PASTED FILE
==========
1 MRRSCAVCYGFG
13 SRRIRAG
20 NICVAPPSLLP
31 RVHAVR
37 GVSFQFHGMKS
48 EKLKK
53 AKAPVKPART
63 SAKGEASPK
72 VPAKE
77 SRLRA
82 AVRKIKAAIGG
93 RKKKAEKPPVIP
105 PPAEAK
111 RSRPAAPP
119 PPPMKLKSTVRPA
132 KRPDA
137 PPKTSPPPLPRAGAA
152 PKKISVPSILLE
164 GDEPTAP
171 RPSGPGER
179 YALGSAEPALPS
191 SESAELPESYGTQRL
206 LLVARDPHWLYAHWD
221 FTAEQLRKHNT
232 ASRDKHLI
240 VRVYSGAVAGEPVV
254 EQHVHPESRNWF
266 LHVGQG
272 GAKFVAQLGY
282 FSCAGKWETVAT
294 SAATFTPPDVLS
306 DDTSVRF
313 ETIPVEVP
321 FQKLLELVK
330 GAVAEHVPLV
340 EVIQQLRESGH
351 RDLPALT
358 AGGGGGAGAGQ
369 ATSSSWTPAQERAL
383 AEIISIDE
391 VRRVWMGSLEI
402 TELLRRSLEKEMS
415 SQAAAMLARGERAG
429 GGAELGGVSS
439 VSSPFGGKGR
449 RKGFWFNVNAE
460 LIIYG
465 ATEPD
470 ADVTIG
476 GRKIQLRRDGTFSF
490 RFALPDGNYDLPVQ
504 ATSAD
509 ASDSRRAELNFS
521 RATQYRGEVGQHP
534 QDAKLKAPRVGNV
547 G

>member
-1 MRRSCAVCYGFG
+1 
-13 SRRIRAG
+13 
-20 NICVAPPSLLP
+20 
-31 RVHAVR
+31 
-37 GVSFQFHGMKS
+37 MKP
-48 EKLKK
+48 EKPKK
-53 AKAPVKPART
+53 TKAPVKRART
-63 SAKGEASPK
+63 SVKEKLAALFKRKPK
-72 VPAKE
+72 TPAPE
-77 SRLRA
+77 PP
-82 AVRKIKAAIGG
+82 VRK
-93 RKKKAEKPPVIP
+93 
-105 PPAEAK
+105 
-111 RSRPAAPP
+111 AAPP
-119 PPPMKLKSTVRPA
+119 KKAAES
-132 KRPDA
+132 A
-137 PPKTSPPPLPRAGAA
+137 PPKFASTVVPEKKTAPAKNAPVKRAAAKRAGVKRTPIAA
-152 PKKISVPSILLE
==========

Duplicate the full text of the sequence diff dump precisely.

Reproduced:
1 MRRSCAVCYGFG
13 SRRIRAG
20 NICVAPPSLLP
31 RVHAVR
37 GVSFQFHGMKS
48 EKLKK
53 AKAPVKPART
63 SAKGEASPK
72 VPAKE
77 SRLRA
82 AVRKIKAAIGG
93 RKKKAEKPPVIP
105 PPAEAK
111 RSRPAAPP
119 PPPMKLKSTVRPA
132 KRPDA
137 PPKTSPPPLPRAGAA
152 PKKISVPSILLE
164 GDEPTAP
171 RPSGPGER
179 YALGSAEPALPS
191 SESAELPESYGTQRL
206 LLVARDPHWLYAHWD
221 FTAEQLRKHNT
232 ASRDKHLI
240 VRVYSGAVAGEPVV
254 EQHVHPESRNWF
266 LHVGQG
272 GAKFVAQLGY
282 FSCAGKWETVAT
294 SAATFTPPDVLS
306 DDTSVRF
313 ETIPVEVP
321 FQKLLELVK
330 GAVAEHVPLV
340 EVIQQLRESGH
351 RDLPALT
358 AGGGGGAGAGQ
369 ATSSSWTPAQERAL
383 AEIISIDE
391 VRRVWMGSLEI
402 TELLRRSLEKEMS
415 SQAAAMLARGERAG
429 GGAELGGVSS
439 VSSPFGGKGR
449 RKGFWFNVNAE
460 LIIYG
465 ATEPD
470 ADVTIG
476 GRKIQLRRDGTFSF
490 RFALPDGNYDLPVQ
504 ATSAD
509 ASDSRRAELNFS
521 RATQYRGEVGQHP
534 QDAKLKAPRVGNV
547 G

>member
-1 MRRSCAVCYGFG
+1 
-13 SRRIRAG
+13 
-20 NICVAPPSLLP
+20 
-31 RVHAVR
+31 
-37 GVSFQFHGMKS
+37 MKP
-48 EKLKK
+48 EKPKK
-53 AKAPVKPART
+53 TKAPVKRART
-63 SAKGEASPK
+63 SVKEKLAALFKRKPK
-72 VPAKE
+72 TPAPE
-77 SRLRA
+77 PP
-82 AVRKIKAAIGG
+82 VRK
-93 RKKKAEKPPVIP
+93 
-105 PPAEAK
+105 
-111 RSRPAAPP
+111 AAPP
-119 PPPMKLKSTVRPA
+119 KKAAES
-132 KRPDA
+132 A
-137 PPKTSPPPLPRAGAA
+137 PPKFASTVVPEKKTAPAKNAPVKRAAAKRAGVKRTPIAA
-152 PKKISVPSILLE